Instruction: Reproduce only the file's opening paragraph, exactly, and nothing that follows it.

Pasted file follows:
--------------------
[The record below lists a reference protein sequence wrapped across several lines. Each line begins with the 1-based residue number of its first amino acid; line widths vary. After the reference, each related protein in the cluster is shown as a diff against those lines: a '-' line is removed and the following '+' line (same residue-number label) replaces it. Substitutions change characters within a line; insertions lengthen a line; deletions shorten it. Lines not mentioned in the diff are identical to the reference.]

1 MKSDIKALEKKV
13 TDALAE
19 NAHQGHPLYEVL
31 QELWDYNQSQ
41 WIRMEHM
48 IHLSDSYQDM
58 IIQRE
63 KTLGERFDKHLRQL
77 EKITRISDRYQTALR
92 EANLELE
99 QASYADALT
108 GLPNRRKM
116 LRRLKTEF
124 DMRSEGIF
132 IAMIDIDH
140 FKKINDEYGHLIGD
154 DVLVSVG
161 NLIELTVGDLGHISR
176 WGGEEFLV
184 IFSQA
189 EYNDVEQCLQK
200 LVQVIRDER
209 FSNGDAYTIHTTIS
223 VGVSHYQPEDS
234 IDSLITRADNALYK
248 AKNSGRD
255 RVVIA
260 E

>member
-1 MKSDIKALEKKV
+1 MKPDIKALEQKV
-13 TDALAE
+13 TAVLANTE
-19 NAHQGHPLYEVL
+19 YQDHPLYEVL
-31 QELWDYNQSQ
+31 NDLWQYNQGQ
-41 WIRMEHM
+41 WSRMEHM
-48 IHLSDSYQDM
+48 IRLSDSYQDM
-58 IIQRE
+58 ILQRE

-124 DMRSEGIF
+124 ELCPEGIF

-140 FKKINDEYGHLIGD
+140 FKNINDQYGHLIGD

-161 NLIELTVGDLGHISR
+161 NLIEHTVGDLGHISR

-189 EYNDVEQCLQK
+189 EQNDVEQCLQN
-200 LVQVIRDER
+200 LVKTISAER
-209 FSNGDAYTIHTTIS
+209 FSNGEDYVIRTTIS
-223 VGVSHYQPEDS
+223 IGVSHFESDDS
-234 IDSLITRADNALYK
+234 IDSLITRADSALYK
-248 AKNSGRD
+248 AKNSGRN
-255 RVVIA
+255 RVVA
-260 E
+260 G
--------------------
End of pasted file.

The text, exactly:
[The record below lists a reference protein sequence wrapped across several lines. Each line begins with the 1-based residue number of its first amino acid; line widths vary. After the reference, each related protein in the cluster is shown as a diff against those lines: a '-' line is removed and the following '+' line (same residue-number label) replaces it. Substitutions change characters within a line; insertions lengthen a line; deletions shorten it. Lines not mentioned in the diff are identical to the reference.]